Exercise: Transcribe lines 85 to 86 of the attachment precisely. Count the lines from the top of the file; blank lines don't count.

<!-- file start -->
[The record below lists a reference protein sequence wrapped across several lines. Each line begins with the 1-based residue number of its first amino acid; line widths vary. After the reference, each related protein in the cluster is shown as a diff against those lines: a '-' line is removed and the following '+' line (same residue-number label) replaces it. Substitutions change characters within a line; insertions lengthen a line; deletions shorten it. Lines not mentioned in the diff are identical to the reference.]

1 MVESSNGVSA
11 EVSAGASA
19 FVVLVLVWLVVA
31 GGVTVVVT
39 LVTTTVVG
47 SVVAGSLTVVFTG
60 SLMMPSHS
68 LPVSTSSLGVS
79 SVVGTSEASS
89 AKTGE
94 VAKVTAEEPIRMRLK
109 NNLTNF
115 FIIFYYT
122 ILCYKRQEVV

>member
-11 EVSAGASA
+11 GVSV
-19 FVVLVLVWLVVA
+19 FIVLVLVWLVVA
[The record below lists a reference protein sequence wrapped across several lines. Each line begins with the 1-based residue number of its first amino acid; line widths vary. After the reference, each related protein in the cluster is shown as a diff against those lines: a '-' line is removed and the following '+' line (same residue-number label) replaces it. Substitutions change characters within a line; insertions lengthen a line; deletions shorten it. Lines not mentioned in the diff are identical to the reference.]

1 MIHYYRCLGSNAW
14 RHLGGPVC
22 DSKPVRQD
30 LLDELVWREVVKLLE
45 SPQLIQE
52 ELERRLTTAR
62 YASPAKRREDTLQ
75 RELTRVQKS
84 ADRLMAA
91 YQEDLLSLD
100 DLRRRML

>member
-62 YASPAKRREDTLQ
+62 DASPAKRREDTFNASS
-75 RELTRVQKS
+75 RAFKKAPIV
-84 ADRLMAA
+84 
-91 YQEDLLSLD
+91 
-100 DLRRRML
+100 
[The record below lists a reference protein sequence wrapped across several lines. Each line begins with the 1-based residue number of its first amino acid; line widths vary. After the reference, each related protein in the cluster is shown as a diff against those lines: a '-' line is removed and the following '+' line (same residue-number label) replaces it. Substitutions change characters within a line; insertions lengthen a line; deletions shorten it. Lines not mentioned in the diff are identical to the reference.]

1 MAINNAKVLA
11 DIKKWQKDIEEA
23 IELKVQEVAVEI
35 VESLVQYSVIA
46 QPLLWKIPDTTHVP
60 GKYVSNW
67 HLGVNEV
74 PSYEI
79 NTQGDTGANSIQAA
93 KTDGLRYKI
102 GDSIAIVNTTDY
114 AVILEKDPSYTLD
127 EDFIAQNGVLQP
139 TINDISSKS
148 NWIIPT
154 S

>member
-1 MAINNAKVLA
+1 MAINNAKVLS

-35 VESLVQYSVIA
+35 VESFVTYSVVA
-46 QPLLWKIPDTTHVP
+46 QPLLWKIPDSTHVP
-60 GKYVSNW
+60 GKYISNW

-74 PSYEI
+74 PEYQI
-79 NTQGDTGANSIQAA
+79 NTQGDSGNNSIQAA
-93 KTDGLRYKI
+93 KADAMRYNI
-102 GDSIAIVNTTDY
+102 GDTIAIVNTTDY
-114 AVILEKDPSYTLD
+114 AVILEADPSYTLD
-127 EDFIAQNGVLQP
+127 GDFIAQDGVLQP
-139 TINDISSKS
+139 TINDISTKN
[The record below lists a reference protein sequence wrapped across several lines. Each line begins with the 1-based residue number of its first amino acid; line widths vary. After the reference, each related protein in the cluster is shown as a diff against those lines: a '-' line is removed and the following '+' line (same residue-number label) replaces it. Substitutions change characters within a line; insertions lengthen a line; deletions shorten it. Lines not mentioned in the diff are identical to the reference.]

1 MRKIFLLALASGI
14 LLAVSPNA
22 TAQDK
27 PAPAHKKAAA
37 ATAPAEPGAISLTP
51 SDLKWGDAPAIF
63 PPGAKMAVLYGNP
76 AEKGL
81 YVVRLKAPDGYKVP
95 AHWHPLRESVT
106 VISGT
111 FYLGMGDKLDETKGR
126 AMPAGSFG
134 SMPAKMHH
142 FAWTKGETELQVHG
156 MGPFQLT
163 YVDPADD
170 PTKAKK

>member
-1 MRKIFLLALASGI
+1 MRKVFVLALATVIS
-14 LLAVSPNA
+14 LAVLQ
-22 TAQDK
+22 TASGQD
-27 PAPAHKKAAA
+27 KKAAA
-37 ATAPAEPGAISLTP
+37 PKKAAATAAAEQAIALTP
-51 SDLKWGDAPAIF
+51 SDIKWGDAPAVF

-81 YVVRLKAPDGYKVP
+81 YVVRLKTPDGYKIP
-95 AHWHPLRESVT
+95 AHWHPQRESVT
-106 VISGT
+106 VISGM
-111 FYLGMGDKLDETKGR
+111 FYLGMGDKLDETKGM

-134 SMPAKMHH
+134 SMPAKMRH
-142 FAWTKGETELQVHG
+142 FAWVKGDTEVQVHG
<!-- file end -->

1 MRKIFLLALASGI
14 LLAVSPNA